Asked…if returns such as those posted by Berkshire Hathaway Inc. Chief Executive Officer Warren Buffett — who amassed the world’s third-biggest personal fortune through decades of stock picks and takeovers — are the product of luck or talent, Taleb said both played a part. If given a choice between investing with Buffett and billionaire investor George Soros, Taleb also said he would probably pick the latter. “I am not saying Buffett isn’t as good as Soros,” he said. “I am saying that the probability Soros’s returns come from randomness is much smaller because he did almost everything: he bought currencies, he sold currencies, he did arbitrages. He made a lot more decisions. Buffett followed a strategy to buy companies that had a certain earnings profile, and it worked for him. There is a lot more luck involved in this strategy.”

Much wisdom there. More.

Managed Futures Describes an Instrument, Not the Strategy. It’s Trend Following

Wall Street types love to call trend following trading ‘managed futures’. That makes no sense. Futures are an instrument, NOT a strategy. The largest so-called managed futures firms are trend followers. If you want acceptance, if you want confusion alleviated, then call the strategy something that makes sense. Jerry Parker, an original Turtle who runs a trend following managed futures firm, has said it well:

“I think another mistake we made was defining ourselves as managed futures, where we immediately limit our universe. Is our expertise in that, or is our expertise in systematic trend following, or model development. So maybe we trend follow with Chinese porcelain. Maybe we trend follow with gold and silver, or stock futures, or whatever the client needs. It’s called managed futures because that was the profit center at the FCMs. We’re trading these great systems, and testing, and making sure what we do has worked in the past. And being disciplined, and unemotional, and applying our methods to the futures markets. But limiting our trading to this one group of markets. We need to look at the investment world globally and communicate our expertise of systematic trading. You have Big Blue beating the world chess champion, and everybody saying yeah, that makes sense, I can understand that. We’ve not been able to maximize our opportunities with systematic trading. People look at systematic and computerized trading with too much skepticism. But a day will come when people will see that systematic trend following is one of the best ways to limit risk, and create a portfolio that has some reasonable expectation of making money. We’ve got to be there and ready to take advantage of the opportunity. I think we’ve mis-communicated to our clients what our expertise really is. Systematic trading is going to be better for everyone in the long run. Our methods will work on lots of different markets. The ones that are hot today, the ones that are not hot today. We don’t want to pigeon-hole ourselves as managed futures or commodities.”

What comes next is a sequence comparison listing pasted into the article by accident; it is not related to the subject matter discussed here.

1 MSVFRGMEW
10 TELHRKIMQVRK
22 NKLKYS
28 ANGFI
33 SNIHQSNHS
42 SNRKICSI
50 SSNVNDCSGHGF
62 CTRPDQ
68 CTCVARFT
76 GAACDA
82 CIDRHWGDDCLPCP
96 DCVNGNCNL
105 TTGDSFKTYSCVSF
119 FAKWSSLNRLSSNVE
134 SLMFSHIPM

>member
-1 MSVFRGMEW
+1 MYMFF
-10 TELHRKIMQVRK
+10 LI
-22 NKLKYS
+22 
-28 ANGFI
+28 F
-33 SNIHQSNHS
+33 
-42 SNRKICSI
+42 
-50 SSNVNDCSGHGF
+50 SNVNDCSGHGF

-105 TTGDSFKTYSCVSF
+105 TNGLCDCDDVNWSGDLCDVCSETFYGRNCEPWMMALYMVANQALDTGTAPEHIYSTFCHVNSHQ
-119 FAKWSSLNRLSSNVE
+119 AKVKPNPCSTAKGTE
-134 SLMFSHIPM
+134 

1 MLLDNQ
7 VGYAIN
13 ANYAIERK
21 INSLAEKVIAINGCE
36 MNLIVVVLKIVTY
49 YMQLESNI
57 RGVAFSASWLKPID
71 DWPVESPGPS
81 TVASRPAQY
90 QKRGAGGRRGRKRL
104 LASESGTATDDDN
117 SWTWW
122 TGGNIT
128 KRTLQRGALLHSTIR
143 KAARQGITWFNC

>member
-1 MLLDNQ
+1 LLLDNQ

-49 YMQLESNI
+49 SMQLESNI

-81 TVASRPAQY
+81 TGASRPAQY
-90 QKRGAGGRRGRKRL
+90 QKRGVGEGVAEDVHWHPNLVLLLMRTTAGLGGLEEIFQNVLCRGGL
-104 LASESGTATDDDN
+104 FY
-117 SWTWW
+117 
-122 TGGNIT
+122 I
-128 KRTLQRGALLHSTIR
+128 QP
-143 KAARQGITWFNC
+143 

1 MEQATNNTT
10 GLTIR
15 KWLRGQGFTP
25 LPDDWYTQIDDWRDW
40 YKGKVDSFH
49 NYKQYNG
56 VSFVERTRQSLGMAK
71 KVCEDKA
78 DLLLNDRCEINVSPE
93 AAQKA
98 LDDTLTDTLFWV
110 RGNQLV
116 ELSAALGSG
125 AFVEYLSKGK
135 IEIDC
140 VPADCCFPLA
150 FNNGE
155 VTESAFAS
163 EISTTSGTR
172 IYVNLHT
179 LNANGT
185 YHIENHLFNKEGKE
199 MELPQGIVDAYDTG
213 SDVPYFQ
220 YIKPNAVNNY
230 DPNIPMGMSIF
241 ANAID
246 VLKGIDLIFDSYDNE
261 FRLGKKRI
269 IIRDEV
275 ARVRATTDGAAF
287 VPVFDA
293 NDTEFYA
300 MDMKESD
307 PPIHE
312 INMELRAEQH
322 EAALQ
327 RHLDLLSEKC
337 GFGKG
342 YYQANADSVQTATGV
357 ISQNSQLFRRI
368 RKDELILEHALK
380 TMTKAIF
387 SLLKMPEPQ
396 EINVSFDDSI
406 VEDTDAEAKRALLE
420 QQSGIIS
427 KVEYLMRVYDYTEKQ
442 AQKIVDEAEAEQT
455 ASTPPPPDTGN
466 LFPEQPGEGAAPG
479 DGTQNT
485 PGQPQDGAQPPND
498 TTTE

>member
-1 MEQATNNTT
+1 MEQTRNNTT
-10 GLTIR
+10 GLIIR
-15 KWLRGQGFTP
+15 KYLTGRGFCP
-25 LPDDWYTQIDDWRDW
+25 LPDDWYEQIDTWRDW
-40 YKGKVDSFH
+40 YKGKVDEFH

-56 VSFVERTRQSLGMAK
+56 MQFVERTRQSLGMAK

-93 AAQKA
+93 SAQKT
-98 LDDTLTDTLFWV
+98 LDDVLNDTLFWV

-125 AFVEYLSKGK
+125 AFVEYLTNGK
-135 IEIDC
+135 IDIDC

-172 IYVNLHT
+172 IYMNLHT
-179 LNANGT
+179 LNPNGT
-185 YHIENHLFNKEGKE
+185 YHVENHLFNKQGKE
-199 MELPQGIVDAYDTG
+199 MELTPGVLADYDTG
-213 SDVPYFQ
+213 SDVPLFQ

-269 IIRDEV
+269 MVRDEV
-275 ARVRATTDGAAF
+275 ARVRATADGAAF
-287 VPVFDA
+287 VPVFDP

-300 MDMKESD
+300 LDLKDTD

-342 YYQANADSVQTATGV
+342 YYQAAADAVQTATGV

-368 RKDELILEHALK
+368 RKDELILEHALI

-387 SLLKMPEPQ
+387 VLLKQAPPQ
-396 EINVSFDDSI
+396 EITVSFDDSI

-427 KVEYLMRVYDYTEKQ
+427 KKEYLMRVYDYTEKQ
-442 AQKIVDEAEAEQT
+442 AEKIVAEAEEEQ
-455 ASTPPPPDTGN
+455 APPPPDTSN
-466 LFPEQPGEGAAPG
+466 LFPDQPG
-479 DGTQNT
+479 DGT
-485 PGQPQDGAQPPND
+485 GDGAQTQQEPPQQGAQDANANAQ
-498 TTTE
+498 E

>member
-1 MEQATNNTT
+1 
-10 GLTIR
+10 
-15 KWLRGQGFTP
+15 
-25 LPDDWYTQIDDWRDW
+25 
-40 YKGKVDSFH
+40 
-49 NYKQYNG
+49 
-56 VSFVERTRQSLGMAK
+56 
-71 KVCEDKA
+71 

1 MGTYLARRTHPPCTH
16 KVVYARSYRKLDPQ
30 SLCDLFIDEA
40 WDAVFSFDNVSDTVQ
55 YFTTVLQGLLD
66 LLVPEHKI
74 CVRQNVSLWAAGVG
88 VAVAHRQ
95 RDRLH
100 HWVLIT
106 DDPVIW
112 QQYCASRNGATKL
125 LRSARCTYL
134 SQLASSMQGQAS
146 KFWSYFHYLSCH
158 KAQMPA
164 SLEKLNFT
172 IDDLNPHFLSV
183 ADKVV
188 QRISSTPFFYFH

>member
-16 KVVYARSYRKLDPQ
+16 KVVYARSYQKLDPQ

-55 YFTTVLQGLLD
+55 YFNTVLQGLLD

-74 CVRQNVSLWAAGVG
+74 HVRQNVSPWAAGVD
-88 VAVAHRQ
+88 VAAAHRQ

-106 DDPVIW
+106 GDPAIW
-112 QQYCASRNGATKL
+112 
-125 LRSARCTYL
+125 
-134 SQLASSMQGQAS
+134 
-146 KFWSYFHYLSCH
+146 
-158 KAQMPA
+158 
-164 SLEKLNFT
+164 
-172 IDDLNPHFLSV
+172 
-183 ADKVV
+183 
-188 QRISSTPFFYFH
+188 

Excerpts: Managed Account Reports